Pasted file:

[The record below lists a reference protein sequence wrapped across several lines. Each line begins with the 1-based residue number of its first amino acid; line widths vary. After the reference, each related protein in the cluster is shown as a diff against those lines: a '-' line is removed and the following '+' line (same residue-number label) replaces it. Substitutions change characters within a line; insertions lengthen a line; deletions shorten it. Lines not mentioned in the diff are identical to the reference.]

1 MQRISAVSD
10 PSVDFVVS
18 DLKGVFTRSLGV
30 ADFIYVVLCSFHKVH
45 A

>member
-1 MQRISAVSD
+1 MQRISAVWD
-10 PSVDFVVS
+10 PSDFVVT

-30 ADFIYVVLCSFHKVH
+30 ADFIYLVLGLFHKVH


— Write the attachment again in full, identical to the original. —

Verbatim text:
[The record below lists a reference protein sequence wrapped across several lines. Each line begins with the 1-based residue number of its first amino acid; line widths vary. After the reference, each related protein in the cluster is shown as a diff against those lines: a '-' line is removed and the following '+' line (same residue-number label) replaces it. Substitutions change characters within a line; insertions lengthen a line; deletions shorten it. Lines not mentioned in the diff are identical to the reference.]

1 MQRISAVSD
10 PSVDFVVS
18 DLKGVFTRSLGV
30 ADFIYVVLCSFHKVH
45 A

>member
-1 MQRISAVSD
+1 MQRISAVWD
-10 PSVDFVVS
+10 PSDFVVT

-30 ADFIYVVLCSFHKVH
+30 ADFIYLVLGLFHKVH